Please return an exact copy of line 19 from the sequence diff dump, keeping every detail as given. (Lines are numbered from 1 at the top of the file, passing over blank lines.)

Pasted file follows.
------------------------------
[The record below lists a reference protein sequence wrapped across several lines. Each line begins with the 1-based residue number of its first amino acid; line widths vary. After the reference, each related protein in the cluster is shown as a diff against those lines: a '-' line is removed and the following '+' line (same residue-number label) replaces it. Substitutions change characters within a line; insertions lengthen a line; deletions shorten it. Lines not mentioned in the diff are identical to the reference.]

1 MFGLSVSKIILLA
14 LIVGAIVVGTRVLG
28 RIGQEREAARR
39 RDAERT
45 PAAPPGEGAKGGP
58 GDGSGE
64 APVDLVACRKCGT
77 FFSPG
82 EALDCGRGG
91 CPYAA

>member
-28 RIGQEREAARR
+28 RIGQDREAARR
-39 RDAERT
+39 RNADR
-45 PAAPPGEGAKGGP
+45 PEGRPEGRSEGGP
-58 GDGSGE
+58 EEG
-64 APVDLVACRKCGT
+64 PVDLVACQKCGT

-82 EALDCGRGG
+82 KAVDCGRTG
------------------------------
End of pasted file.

-58 GDGSGE